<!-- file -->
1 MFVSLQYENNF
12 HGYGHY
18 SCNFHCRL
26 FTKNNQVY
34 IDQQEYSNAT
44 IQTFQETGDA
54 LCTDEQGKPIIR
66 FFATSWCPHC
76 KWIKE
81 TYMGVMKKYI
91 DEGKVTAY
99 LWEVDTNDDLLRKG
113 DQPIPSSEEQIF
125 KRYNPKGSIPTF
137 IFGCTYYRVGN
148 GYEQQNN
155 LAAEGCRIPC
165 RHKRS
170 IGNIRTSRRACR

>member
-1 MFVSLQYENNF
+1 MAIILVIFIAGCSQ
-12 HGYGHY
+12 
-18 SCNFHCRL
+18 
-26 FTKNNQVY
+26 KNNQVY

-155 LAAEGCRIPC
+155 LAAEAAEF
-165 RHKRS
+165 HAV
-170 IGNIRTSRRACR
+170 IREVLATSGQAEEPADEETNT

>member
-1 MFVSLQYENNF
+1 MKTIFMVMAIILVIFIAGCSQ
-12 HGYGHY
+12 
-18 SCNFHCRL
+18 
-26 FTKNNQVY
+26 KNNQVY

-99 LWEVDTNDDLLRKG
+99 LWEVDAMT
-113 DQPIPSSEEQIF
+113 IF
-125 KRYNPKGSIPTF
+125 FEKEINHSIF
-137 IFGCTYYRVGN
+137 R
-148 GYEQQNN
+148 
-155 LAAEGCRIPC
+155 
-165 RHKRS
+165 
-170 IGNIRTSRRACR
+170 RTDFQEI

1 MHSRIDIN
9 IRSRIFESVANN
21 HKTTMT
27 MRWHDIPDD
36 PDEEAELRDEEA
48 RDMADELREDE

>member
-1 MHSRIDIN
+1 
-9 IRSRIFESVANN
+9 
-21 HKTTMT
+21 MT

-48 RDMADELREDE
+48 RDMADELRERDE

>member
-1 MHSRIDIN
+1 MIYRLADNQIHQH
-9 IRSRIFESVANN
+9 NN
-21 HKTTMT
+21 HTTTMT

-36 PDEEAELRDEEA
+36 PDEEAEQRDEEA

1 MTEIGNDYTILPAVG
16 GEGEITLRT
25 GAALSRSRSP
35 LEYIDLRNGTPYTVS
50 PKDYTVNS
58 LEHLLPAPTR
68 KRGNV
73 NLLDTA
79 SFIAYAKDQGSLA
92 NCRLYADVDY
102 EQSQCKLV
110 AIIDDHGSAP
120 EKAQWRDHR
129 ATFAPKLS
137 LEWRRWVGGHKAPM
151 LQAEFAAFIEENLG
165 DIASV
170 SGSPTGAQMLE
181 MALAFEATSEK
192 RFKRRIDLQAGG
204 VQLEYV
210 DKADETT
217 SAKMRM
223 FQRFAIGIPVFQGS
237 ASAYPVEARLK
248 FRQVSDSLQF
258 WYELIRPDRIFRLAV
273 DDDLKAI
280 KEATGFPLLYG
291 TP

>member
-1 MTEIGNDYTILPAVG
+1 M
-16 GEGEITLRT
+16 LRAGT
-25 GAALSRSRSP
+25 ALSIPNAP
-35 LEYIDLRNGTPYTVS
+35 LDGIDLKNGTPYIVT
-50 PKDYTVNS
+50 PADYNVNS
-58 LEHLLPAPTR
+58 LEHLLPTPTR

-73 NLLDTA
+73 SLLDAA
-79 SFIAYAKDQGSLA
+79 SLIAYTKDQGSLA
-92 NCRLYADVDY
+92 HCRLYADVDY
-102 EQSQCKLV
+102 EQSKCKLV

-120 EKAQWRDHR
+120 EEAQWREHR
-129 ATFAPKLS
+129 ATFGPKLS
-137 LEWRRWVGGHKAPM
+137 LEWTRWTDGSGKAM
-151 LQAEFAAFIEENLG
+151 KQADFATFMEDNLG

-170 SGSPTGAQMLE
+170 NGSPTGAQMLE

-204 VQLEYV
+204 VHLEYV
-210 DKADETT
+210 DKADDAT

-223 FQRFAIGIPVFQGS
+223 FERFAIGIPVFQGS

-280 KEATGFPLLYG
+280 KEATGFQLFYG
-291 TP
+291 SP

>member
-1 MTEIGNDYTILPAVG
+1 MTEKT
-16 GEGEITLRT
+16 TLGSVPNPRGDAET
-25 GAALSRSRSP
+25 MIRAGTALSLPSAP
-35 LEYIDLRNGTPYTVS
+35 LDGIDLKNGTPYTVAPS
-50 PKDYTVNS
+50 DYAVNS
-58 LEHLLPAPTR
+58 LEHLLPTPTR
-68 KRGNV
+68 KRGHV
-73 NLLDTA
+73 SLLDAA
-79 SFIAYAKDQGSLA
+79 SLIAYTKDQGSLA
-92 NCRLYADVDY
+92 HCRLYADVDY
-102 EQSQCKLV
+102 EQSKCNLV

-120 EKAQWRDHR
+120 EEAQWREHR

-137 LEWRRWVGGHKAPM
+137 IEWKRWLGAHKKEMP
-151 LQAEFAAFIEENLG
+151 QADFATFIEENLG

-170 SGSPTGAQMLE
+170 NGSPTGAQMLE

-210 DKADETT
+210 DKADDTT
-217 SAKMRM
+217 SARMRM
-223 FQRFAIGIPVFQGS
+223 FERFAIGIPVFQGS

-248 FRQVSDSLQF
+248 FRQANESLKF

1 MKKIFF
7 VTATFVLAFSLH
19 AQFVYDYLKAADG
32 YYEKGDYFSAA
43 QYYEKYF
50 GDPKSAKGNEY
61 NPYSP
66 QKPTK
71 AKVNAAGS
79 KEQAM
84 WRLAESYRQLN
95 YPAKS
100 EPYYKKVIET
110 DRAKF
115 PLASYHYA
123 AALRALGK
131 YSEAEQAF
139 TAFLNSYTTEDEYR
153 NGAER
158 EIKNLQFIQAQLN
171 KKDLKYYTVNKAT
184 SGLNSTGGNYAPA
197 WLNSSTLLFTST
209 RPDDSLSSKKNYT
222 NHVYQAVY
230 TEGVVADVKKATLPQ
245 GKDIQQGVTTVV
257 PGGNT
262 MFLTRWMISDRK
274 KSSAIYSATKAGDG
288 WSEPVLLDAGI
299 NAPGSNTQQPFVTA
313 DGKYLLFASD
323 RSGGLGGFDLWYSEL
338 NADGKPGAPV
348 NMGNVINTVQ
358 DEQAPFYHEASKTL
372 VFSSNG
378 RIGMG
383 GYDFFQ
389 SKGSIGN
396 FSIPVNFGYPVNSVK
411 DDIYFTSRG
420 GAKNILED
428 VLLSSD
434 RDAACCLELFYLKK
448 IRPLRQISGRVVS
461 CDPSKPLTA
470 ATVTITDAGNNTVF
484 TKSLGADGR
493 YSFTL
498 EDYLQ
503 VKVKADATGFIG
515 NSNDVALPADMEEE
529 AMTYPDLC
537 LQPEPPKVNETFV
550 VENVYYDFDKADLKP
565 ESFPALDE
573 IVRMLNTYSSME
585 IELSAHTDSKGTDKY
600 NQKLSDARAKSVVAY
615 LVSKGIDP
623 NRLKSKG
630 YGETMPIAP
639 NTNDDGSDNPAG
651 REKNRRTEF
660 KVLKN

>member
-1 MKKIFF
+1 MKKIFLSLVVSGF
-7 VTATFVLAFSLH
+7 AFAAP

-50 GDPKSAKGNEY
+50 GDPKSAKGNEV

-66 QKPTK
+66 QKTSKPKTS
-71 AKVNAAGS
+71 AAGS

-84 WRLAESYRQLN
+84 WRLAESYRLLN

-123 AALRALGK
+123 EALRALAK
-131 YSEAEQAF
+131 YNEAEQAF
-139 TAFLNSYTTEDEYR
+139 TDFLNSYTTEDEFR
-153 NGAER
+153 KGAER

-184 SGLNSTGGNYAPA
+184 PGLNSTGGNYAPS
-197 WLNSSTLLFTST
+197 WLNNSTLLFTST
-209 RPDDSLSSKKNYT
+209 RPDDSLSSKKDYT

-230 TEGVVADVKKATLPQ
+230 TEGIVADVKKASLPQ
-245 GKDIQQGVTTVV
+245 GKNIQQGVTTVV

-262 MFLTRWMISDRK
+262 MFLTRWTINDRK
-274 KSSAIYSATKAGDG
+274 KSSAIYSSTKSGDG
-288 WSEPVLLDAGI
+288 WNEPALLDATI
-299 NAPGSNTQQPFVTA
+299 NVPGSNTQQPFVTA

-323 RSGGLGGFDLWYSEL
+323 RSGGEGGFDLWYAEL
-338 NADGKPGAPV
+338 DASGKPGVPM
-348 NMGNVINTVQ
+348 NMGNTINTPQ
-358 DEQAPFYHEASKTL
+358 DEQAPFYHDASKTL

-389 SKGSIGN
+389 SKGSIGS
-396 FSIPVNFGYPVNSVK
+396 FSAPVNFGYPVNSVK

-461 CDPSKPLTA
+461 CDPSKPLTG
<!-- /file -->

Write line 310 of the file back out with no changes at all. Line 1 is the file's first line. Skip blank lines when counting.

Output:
-396 FSIPVNFGYPVNSVK